Let me guess, you love developing mobile applications, but hate the fact that you need to have multiple code bases for a single application. Also, when you make a change for one platform, it doesn’t synchronise with the other and you end up running into errors.

You’ve tried using cross-platform frameworks such as React Native, Ionic and NativeScript, but you always have to compromise. That’s where Flutter comes in.

What is Flutter?


Flutter is a new and evolving cross-platform mobile development framework made by Google. It allows you to create beautiful, cross-platform mobile applications with native performance, all from one codebase.

Its support for hot reloading allows a developer to quickly experiment and add features with split-second reloading times. This can speed up the development progress of applications substantially, setting Flutter apart from similar frameworks.

You can learn more about hot reloading here.

Flutter takes advantage of many different techniques in order to achieve high performance and productivity. These include:

  • Compiling to native code
  • Using widgets and only rendering them when necessary

What kind of things can I build with Flutter?


Flutter is optimised to create 2D mobile apps that run on both Android and iOS. However, recent news shows that Flutter is expanding to the web, desktop and embedded environments. In your apps, you can implement geolocation, camera, network, 3rd-party SDKs and more.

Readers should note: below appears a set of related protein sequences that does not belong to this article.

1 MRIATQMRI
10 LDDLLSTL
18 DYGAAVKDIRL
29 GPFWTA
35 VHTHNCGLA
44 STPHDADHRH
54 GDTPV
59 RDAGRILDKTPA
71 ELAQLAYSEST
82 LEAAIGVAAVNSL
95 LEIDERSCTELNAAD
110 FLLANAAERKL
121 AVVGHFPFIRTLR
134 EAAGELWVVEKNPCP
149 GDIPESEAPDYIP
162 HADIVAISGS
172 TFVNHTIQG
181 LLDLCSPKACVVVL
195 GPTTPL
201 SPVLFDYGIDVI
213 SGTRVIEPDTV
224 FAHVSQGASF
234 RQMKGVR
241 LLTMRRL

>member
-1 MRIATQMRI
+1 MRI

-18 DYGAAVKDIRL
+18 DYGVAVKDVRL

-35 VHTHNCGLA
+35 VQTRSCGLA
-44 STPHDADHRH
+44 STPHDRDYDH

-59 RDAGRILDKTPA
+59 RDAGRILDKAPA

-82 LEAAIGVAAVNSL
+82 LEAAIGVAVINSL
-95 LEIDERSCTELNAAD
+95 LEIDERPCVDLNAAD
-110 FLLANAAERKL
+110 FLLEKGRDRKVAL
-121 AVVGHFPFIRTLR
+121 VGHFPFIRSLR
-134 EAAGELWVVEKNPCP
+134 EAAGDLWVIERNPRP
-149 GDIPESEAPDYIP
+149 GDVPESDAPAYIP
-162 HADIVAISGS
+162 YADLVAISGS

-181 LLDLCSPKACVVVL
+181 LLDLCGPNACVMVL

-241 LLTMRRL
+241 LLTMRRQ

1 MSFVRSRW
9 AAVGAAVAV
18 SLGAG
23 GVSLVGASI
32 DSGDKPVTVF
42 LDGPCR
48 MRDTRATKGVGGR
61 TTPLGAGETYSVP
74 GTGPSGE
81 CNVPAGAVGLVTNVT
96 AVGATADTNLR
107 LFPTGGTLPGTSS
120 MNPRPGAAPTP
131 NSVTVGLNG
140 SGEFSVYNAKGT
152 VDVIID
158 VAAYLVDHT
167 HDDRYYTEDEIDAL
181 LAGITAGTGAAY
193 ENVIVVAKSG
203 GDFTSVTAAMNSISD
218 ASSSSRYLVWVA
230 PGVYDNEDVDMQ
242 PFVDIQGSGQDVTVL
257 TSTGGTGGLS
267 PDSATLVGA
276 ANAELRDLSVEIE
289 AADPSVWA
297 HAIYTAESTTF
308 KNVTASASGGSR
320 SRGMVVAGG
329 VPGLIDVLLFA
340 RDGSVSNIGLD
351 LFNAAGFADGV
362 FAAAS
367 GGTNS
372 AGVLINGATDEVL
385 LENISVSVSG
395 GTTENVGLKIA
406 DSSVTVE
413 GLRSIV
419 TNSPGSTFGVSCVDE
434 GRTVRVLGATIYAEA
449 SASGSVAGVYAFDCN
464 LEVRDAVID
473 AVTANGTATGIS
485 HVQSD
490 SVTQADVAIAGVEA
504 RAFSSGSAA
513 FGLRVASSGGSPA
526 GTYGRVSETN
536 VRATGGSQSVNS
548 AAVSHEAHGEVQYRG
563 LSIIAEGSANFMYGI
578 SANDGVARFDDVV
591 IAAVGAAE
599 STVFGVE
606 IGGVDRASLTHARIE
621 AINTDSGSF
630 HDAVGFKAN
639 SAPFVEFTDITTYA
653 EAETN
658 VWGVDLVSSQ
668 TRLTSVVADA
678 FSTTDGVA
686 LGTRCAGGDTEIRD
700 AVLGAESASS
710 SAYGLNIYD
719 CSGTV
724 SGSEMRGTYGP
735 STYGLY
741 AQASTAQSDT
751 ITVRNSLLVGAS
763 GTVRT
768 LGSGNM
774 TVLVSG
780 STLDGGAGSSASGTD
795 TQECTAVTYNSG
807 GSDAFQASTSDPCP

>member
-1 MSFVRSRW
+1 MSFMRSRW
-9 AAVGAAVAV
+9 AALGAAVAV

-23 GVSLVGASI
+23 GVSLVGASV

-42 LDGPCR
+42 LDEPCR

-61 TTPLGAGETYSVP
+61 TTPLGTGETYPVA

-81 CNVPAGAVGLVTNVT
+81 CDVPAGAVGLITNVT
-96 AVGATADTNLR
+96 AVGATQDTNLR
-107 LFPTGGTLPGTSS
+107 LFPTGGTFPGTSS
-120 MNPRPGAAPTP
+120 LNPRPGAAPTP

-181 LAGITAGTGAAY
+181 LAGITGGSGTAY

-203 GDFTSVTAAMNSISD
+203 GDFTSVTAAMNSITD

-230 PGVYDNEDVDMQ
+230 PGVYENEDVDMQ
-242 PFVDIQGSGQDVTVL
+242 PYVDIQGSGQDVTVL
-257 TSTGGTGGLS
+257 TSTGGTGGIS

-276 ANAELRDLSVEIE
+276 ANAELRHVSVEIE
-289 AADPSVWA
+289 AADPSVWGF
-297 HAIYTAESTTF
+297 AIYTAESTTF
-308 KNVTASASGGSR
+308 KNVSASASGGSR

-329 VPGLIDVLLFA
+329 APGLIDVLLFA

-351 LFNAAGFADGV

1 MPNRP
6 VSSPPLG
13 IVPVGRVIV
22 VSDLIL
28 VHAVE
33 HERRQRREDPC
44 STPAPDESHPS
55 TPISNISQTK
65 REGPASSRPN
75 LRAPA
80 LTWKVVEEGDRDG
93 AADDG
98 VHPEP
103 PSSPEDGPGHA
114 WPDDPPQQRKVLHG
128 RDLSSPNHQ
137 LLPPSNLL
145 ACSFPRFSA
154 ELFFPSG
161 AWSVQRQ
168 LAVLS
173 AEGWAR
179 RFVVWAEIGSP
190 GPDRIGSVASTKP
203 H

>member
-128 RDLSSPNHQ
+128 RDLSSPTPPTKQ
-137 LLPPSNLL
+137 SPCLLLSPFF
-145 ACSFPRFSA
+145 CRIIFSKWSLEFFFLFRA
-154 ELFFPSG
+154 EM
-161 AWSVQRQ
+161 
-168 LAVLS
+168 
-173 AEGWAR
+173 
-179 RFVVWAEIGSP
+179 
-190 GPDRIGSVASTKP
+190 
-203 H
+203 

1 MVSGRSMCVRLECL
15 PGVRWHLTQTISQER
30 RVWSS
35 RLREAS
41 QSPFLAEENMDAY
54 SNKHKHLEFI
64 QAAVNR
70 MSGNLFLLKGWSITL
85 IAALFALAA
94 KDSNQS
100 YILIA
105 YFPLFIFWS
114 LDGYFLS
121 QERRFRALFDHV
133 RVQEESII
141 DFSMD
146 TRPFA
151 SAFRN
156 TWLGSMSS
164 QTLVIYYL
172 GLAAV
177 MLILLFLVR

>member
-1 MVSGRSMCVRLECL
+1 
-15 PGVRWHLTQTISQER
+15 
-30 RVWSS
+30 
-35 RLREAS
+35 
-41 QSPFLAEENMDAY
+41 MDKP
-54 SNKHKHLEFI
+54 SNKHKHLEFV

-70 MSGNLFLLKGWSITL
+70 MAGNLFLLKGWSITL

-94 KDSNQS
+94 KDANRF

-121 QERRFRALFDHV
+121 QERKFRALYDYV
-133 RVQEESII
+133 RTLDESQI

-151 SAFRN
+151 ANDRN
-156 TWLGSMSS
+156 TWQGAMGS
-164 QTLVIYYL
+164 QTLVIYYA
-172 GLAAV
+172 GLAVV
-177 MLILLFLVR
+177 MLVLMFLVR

What IDE can I use with Flutter?


Flutter supports plugins for IntelliJ, VS Code and Android Studio. It’s really down to preference, but I love using VS Code, just because it’s lightweight and gives me the ability to edit, build and debug with ease.

What language is used to write Flutter Code?


Dart is the programming language that is used when coding Flutter applications. Dart was first shown back in October 2011, over 7 years ago. Dart follows object-oriented programming concepts like loops, classes, functions, methods, operators and some exceptions like throw and catch.

I would highly recommend looking at the Dart documentation if you aren’t familiar with object-oriented programming concepts.

Installing Flutter


Okay, so now that we understand more about Flutter and we’re comfortable with using Dart, let’s get to creating our first project!

You will need to start by installing Flutter on your device. Flutter has full support for macOS, Linux and Windows. I would highly recommend using Visual Studio Code as your IDE, as well as the Dart Code extension, however Android Studio and IntelliJ are great alternatives.

You will also need to make sure you have set up your emulator, whether it’s for Android, iOS, or both.

Creating a new Flutter Project


Once you have installed Flutter and your IDE is set up with plugins, we can now create a new Flutter project. We can do this in many ways, but I’m going to use the terminal:

# Creating a new flutter application 
$ flutter create demo
# Changing directory 
$ cd demo
# Opening file in VS Code
$ code .

If you’re having problems such as:

code . is not recognised as an external or internal command, operable program or batch file

then you will need to add VS Code to your PATH. The method can be quite different depending on your operating system. I’ll be going through how to do it on macOS, but if you’d like to find out how to do it on Windows, you can check it out here.

First of all, you need to navigate to VS Code. After that, you will need to press Command (⌘) + Shift (⇧) + P. This will open a command line for VS Code. Inside of this command line, you will need to type PATH, and you should see the following: